I imagine it wasn’t easy for the day laborers who came late in Jesus’ story. I imagine one of them showing up to a bar after the shift had ended and the whole business about each worker being paid an equal wage no matter how long they had worked for had been settled. When he walks in, a hush falls over the room, all eyes on him. He finds a seat far removed down the bar from everyone and it seems like an eternity before the bartender takes his order and when she does she barely speaks. It’s not like he planned to be a total slacker. He didn’t mean to con anyone. He’d been passing through town, he’d slept late that day, he’d been asked if he could work and obliged. He hadn’t asked to be paid the same as everyone else. “Hey,” suddenly one of the other men is towering over him. He recognizes him from the field, face burnt and covered in dirt from a full day’s worth of work. “The rest of us were talking and it seems like you owe us one. Seems like you could buy the next round of drinks. Maybe the next couple of rounds.” This is not an option. The man has a mother he needs to take care of. Unfair as it may have been he’s going to use that money to help her, she’d been rationing out what little they had all year and if there was going to be any good fortune he was determined to bring some of it her way. “I don’t think that’s going to happen,” he tells the tall man. What happens next he can’t remember. He wakes up the next morning bruised, bloody and empty-pocketed on the outskirts of town. The day laborers meanwhile have unionized, if you don’t show up by 6am you’re not working that day, period. No matter what some crooked landowner says.
Fast forward two thousand years. I’m yelling at a computer screen. On it is a clip from the Emmy’s in which the former Press Secretary of the President of the United States is rolling out on stage in an imitation of an imitation of himself, one that had satirized the farce he had made out of the press during his brief tenure. “No,” I’m yelling, “No, this man does not get to redeem himself. No, this man does not get to laugh at his own ridiculousness. This man is in cahoots with the end of western civilization as we know it. This man is responsible for the unraveling of truth. This man is a part of what threatened to jeopardize the future of 800,000 dreamers, the healthcare of millions of Americans with preexisting conditions, and may or may not lead us into nuclear winter on the basis of personal insults. He does not get to laugh at himself. He does not get to be redeemed.” This is the point at which Jesus gently takes the mouse out of my hand and clicks the window closed and asks, “Why are you mad, though? Am I not allowed to do what I choose with what belongs to me? Or are you envious because I am generous?”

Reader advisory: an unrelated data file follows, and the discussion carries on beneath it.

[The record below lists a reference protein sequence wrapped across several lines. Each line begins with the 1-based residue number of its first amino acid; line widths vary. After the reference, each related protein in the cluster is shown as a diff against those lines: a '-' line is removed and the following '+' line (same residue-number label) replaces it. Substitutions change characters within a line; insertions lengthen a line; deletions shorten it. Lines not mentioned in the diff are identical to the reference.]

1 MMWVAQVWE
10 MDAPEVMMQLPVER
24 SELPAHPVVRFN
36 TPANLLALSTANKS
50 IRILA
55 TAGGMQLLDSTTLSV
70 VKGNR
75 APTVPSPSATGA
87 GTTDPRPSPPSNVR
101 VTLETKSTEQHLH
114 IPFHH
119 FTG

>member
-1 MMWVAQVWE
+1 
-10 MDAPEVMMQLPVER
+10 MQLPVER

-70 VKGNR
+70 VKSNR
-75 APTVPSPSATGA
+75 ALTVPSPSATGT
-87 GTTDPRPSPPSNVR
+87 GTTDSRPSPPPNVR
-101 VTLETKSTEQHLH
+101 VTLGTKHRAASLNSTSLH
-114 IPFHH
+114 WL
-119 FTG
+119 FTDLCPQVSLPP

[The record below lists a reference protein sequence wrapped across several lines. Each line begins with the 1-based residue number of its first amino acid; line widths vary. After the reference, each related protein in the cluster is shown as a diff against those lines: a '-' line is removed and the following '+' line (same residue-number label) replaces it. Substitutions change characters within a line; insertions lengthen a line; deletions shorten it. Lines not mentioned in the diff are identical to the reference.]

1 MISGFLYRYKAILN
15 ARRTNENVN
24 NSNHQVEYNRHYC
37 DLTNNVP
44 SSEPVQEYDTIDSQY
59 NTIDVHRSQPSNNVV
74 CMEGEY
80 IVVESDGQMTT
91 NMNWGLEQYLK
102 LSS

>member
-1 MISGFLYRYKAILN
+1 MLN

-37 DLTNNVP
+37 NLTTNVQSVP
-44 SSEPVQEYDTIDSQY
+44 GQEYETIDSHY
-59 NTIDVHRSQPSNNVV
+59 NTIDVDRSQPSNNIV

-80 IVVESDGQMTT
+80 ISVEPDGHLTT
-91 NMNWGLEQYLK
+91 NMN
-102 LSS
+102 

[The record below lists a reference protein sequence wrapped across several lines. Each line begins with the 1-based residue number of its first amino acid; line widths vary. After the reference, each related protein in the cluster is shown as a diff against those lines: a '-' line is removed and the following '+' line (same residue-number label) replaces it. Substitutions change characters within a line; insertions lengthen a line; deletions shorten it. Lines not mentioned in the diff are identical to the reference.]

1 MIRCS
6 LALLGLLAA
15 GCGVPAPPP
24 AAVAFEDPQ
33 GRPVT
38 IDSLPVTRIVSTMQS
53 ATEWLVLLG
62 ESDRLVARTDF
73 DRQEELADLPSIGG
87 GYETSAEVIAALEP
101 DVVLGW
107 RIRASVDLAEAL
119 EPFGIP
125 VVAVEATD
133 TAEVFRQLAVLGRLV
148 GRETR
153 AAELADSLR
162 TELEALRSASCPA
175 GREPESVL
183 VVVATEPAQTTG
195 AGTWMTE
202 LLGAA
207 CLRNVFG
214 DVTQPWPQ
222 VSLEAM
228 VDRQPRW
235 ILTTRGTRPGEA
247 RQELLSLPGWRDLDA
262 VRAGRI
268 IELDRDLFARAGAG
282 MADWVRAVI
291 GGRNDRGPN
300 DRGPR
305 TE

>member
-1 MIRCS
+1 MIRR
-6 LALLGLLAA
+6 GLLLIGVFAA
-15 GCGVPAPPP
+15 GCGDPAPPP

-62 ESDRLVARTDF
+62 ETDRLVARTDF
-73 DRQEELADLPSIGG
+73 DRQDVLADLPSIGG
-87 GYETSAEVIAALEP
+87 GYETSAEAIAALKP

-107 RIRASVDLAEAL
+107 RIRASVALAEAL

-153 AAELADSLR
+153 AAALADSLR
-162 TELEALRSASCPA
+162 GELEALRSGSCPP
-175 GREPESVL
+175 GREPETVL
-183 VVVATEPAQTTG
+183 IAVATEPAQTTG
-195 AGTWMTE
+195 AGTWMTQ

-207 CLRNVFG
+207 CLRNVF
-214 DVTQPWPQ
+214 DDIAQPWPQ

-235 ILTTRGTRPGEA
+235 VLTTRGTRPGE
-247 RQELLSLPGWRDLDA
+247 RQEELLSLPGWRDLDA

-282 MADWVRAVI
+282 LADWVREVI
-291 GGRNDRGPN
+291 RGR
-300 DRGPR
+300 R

I wake up as if from a nightmare. I am utterly mystified by the generosity of God. I am confident that the generosity of God has nothing to do with who gets struck by hurricanes and who gets to sit in air-conditioned offices, but beyond that my confidence begins to wane. I gather from scripture and the stories Jesus tells that God is someone generous beyond all human measure, antithetical to human measurement, even, but I really only have human terms to compare that to. I only know that generosity is hard for us. I only know that generosity can get mired in human envy and comparison and judgement. I know that most of us love the feeling of being generous but are also confined by a sense of what is just or simply reasonable. I know that Father John used to say, “never resist a generous impulse,” and that that maxim has led many members of this parish down paths of self-offering that have often led to God. But I do not know what to do with the unfairness of it all, with the resentments that arise when grace collides with human standards of what someone does or does not deserve. When God asks, “am I not allowed to do what I choose with what belongs to me?” I only know that it feels like a fight waiting to be picked if I say no, but that thankfully, by God’s standards, most of the folks who do all the complaining still end up getting fed anyway.
the Rev. James Michael Joiner
Exodus 16:2-15, Matthew 20:1-16